Blog Post

How big is Dropbox? Hint: very big

I distinctly remember the day I met Drew Houston and his co-founder Arash Ferdowsi, both MIT alumni dropouts. It was at an early edition of YCombinator’s Demo Day. I saw them again at a party hosted by Xobni and learned about their plans for Dropbox. That was in 2008. And then I wrote about the company. Four years into the future, that little germ of an idea has become a massive company. An article in Forbes has some astounding stats that give you a sense of the size and scope of Dropbox’s business.

  • A billion files saved every 24 hours.
  • It has 100 million users, twice as many as a year ago.
  • Nearly 96 percent of its customers use Dropbox for free.
  • About $500 million in revenues.
  • Almost 250 employees. It started the year with 90 employees.
  • A year ago when its revenues were $250 million, it was valued by private investors at over $4 billion. The company has attracted quite a few celebrity investors. Today its value is rumored to much higher.

That growth has come despite increased competition. In an interview with The New York Times, Houston dismissed competition and said:

“Those companies are busy trying to build something we had four years ago. We’re out front. We’re already out there and building smaller features and things. All those other companies have turf to protect, and they’re fighting a battle on a totally different front.”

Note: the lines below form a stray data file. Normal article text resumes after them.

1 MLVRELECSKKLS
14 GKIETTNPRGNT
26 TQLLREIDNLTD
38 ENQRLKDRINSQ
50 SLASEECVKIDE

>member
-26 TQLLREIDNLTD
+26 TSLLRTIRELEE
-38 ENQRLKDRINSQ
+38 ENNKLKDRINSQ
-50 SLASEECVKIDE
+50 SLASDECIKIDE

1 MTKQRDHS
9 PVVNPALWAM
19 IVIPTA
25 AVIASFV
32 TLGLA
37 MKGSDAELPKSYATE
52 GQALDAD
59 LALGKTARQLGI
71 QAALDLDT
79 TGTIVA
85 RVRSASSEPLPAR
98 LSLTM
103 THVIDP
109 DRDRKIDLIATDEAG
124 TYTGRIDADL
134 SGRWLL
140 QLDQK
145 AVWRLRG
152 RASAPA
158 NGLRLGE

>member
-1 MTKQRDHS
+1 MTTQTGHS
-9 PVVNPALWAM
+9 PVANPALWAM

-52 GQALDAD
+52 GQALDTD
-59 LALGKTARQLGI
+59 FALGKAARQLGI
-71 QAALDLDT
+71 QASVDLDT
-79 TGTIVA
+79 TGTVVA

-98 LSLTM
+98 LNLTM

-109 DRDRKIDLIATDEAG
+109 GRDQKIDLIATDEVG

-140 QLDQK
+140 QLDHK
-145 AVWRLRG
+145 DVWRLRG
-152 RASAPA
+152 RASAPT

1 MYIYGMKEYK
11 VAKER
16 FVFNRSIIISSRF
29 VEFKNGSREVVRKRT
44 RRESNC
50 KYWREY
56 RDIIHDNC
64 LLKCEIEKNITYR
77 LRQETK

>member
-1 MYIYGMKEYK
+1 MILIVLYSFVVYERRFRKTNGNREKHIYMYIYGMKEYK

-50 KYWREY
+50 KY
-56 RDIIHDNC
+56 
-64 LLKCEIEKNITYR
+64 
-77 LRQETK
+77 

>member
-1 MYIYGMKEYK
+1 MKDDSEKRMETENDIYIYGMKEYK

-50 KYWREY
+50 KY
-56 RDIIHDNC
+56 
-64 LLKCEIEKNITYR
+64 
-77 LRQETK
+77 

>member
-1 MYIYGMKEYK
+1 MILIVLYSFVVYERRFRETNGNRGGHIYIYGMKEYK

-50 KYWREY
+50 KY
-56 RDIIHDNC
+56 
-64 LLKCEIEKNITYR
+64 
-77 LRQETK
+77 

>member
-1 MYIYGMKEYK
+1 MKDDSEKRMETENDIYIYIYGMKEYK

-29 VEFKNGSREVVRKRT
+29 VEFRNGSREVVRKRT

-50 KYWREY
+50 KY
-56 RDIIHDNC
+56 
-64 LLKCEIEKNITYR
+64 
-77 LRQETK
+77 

Where is this company going? If its deals to bundle storage into Samsung and HTC phones are any indication, Dropbox has plans to embed itself into many devices and eventually become the “filesystem for distributed data” for the new connected world. Houston touched on this briefly at our RoadMap conference in 2011. Watch the video.

10 Responses to “How big is Dropbox? Hint: very big”

  1. Doug Park

    I hope they can use their clout and solve some big problems. The industry needs a standard way to have documents delivered to a secure dropbox account from businesses. Example: I need my Electric Bill, Water Bill, Credit Card Bill, Bank Statements dropped into my secure account every month. Anyone who has actually tried to do on-line statements with email notifications can tell you how bad the industry is at the moment. It’s easier to scan the paper statement than to logon to every website and try to find the latest statement. We need a fast and easy way to get important documents to us from the companies we do business with. Dropbox is in a perfect position to own the Business to Customer secure communications channel.

  2. Herwin Wevers

    Great story. Impressive company. What I love most about his vision is this:
    “consumer apps and bring them into work” – BYOD
    “filesystem for distributed data”
    “makes your life easier and have stuff with me wherever I am”
    “Platform”
    “no technical termonology like backup, synch etc”